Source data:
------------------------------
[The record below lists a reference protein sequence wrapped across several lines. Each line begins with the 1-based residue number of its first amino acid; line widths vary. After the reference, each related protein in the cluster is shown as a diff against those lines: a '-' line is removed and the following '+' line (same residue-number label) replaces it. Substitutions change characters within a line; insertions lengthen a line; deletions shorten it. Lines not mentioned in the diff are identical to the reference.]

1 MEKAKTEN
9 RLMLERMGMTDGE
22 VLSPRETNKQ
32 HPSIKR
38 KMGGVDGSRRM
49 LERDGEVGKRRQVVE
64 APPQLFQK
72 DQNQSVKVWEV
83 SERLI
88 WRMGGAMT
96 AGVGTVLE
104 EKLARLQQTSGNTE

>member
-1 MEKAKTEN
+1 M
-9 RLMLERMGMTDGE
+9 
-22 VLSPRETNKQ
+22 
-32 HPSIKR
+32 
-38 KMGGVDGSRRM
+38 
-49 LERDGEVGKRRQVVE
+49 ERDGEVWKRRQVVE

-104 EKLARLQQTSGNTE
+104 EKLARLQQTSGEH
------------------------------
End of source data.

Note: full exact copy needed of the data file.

[The record below lists a reference protein sequence wrapped across several lines. Each line begins with the 1-based residue number of its first amino acid; line widths vary. After the reference, each related protein in the cluster is shown as a diff against those lines: a '-' line is removed and the following '+' line (same residue-number label) replaces it. Substitutions change characters within a line; insertions lengthen a line; deletions shorten it. Lines not mentioned in the diff are identical to the reference.]

1 MEKAKTEN
9 RLMLERMGMTDGE
22 VLSPRETNKQ
32 HPSIKR
38 KMGGVDGSRRM
49 LERDGEVGKRRQVVE
64 APPQLFQK
72 DQNQSVKVWEV
83 SERLI
88 WRMGGAMT
96 AGVGTVLE
104 EKLARLQQTSGNTE

>member
-1 MEKAKTEN
+1 M
-9 RLMLERMGMTDGE
+9 
-22 VLSPRETNKQ
+22 
-32 HPSIKR
+32 
-38 KMGGVDGSRRM
+38 
-49 LERDGEVGKRRQVVE
+49 ERDGEVWKRRQVVE

-104 EKLARLQQTSGNTE
+104 EKLARLQQTSGEH